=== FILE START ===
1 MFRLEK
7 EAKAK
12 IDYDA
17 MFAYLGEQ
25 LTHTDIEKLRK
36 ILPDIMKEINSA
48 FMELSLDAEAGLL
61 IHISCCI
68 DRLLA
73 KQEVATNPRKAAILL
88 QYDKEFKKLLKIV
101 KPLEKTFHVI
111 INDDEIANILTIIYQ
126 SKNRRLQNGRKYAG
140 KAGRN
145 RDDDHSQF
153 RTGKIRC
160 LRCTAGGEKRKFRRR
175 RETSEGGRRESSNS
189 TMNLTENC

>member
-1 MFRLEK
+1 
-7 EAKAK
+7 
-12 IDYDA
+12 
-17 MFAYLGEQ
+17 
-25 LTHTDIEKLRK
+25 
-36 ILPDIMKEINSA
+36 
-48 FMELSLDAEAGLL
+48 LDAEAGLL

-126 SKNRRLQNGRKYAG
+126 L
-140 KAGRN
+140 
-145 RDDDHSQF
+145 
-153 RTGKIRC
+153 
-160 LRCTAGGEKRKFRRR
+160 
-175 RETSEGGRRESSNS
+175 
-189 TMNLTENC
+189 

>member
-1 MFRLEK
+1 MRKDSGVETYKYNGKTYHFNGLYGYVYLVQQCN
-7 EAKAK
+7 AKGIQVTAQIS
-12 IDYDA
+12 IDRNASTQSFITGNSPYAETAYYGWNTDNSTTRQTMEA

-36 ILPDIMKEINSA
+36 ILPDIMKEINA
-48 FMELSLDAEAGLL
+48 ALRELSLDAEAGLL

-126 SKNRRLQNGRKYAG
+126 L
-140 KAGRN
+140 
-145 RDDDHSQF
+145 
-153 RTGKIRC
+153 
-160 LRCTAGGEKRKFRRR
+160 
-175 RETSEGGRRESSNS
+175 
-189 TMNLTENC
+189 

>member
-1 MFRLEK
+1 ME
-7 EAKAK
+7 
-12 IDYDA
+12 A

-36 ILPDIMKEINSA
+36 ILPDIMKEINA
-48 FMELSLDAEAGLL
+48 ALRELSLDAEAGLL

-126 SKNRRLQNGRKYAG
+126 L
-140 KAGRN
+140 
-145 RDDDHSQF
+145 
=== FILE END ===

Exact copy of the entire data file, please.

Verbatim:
1 MFRLEK
7 EAKAK
12 IDYDA
17 MFAYLGEQ
25 LTHTDIEKLRK
36 ILPDIMKEINSA
48 FMELSLDAEAGLL
61 IHISCCI
68 DRLLA
73 KQEVATNPRKAAILL
88 QYDKEFKKLLKIV
101 KPLEKTFHVI
111 INDDEIANILTIIYQ
126 SKNRRLQNGRKYAG
140 KAGRN
145 RDDDHSQF
153 RTGKIRC
160 LRCTAGGEKRKFRRR
175 RETSEGGRRESSNS
189 TMNLTENC

>member
-1 MFRLEK
+1 
-7 EAKAK
+7 
-12 IDYDA
+12 
-17 MFAYLGEQ
+17 
-25 LTHTDIEKLRK
+25 
-36 ILPDIMKEINSA
+36 
-48 FMELSLDAEAGLL
+48 LDAEAGLL

-126 SKNRRLQNGRKYAG
+126 L
-140 KAGRN
+140 
-145 RDDDHSQF
+145 
-153 RTGKIRC
+153 
-160 LRCTAGGEKRKFRRR
+160 
-175 RETSEGGRRESSNS
+175 
-189 TMNLTENC
+189 

>member
-1 MFRLEK
+1 MRKDSGVETYKYNGKTYHFNGLYGYVYLVQQCN
-7 EAKAK
+7 AKGIQVTAQIS
-12 IDYDA
+12 IDRNASTQSFITGNSPYAETAYYGWNTDNSTTRQTMEA

-36 ILPDIMKEINSA
+36 ILPDIMKEINA
-48 FMELSLDAEAGLL
+48 ALRELSLDAEAGLL

-126 SKNRRLQNGRKYAG
+126 L
-140 KAGRN
+140 
-145 RDDDHSQF
+145 
-153 RTGKIRC
+153 
-160 LRCTAGGEKRKFRRR
+160 
-175 RETSEGGRRESSNS
+175 
-189 TMNLTENC
+189 

>member
-1 MFRLEK
+1 ME
-7 EAKAK
+7 
-12 IDYDA
+12 A

-36 ILPDIMKEINSA
+36 ILPDIMKEINA
-48 FMELSLDAEAGLL
+48 ALRELSLDAEAGLL

-126 SKNRRLQNGRKYAG
+126 L
-140 KAGRN
+140 
-145 RDDDHSQF
+145 